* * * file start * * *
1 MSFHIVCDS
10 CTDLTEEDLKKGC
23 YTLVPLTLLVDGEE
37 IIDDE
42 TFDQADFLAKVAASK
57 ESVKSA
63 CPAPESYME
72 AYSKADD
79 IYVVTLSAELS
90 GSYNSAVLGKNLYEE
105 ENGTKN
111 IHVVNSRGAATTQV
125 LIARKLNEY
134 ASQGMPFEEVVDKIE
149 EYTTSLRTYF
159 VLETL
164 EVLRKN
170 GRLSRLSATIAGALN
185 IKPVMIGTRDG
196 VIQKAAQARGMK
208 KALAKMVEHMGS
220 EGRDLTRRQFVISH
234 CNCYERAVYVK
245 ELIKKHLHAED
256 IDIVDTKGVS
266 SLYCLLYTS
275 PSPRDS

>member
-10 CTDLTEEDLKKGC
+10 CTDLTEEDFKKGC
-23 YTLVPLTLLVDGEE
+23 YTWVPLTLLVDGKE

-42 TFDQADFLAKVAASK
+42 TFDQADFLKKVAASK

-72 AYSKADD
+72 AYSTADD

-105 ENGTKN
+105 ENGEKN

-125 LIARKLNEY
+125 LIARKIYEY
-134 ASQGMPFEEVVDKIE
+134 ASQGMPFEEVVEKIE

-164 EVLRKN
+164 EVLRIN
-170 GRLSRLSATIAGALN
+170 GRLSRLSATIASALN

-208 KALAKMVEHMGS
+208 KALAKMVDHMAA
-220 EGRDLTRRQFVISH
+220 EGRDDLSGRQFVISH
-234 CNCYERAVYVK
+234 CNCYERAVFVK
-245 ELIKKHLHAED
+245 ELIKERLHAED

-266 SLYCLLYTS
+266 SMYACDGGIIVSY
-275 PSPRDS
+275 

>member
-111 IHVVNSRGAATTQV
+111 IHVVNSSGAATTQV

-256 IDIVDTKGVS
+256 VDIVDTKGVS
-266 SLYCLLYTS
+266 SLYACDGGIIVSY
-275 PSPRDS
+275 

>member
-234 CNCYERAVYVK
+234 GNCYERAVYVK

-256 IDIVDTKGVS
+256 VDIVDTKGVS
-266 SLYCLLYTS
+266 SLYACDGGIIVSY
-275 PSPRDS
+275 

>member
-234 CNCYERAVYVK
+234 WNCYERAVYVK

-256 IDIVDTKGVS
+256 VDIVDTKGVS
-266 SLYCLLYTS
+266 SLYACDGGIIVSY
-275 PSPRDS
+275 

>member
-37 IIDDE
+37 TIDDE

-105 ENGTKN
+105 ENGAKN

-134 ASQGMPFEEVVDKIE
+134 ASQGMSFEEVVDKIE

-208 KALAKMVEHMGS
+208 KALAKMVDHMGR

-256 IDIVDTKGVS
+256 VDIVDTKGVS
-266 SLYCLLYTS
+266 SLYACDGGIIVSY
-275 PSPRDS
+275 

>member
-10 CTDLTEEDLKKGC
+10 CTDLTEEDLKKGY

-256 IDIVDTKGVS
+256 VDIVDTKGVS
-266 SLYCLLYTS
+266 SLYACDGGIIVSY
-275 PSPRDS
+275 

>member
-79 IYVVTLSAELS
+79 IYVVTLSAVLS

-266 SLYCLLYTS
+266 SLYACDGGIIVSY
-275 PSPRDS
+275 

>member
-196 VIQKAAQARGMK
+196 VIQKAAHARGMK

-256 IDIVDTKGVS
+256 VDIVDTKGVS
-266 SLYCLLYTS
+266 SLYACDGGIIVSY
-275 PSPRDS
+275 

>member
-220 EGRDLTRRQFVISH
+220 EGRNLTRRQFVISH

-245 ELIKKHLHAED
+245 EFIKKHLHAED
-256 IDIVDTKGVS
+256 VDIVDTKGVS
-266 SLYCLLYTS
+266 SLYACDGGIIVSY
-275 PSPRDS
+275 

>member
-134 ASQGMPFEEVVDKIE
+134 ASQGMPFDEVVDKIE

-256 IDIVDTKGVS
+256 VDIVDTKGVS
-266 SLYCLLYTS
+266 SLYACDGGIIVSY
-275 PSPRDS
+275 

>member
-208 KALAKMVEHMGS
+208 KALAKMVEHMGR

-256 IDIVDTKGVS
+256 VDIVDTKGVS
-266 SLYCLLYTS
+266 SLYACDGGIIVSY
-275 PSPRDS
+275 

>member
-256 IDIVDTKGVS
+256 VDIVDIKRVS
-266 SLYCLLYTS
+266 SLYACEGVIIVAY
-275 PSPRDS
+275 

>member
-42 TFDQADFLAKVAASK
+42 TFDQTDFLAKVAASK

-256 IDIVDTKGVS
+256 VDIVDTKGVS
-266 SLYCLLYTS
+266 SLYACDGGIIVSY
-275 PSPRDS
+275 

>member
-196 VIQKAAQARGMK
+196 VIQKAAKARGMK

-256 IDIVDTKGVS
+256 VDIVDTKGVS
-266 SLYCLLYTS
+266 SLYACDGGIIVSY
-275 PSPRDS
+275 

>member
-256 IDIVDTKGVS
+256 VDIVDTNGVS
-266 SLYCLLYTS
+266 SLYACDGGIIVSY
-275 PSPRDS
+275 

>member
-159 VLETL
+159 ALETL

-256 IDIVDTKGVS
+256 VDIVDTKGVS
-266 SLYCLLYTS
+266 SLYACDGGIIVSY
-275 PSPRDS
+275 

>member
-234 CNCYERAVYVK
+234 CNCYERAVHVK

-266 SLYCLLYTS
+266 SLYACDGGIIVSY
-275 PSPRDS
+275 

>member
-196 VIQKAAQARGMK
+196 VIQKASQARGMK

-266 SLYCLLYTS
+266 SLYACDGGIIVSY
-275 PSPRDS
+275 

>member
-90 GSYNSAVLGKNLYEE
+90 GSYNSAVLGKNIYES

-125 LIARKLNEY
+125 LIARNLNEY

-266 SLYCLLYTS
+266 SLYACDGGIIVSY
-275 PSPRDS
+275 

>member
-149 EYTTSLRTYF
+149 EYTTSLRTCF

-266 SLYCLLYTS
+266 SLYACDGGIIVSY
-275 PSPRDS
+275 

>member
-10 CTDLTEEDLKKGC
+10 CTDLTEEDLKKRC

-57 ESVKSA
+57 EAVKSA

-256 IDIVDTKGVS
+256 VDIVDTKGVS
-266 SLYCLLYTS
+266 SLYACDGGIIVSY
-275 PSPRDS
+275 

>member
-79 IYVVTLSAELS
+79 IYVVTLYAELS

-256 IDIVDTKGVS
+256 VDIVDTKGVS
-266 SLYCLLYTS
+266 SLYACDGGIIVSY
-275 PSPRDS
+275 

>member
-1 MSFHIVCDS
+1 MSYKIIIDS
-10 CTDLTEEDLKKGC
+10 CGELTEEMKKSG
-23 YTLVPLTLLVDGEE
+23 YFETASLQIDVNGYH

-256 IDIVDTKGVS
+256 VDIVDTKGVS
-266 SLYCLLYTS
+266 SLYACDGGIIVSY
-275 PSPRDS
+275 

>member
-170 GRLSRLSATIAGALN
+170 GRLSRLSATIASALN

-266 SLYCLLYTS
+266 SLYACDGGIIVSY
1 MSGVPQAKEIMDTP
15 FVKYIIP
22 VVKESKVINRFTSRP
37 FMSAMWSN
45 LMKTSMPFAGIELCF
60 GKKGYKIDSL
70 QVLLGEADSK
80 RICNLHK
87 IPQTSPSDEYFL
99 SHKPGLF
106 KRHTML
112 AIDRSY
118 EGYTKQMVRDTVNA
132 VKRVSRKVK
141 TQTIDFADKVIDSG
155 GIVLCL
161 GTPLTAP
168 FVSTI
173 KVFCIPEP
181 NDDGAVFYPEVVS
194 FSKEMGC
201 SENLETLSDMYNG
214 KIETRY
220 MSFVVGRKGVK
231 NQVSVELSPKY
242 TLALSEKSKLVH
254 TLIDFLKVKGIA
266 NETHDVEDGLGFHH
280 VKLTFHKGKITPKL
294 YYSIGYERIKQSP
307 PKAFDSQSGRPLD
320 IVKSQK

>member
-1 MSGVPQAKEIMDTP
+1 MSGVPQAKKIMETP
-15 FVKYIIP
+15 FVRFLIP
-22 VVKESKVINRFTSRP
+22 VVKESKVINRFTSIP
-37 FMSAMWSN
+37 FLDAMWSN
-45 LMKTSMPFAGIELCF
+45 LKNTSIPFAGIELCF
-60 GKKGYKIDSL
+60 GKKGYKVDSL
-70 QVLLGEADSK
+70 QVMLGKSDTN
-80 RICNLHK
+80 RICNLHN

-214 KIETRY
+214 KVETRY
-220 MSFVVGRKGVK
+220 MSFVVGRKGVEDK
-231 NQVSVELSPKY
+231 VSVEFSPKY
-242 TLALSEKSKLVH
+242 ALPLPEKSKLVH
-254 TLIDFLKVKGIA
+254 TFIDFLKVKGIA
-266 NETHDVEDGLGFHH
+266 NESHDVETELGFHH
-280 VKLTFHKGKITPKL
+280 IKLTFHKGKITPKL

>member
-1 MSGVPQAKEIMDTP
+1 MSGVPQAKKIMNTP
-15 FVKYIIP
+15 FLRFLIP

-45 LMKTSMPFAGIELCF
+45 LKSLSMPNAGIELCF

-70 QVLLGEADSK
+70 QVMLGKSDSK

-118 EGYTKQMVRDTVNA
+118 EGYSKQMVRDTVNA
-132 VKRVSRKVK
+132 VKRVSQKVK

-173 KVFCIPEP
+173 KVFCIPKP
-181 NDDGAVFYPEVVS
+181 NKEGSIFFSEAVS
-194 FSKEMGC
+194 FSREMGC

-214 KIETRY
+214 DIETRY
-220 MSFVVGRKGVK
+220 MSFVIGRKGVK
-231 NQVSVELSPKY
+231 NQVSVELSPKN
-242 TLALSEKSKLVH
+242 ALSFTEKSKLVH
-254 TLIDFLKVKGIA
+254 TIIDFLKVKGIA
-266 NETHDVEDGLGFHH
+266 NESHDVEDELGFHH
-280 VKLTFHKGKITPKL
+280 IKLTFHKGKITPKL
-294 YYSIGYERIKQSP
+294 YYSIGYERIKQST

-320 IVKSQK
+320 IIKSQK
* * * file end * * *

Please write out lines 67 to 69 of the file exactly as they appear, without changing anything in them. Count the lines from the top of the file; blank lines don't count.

+275 

>member
-234 CNCYERAVYVK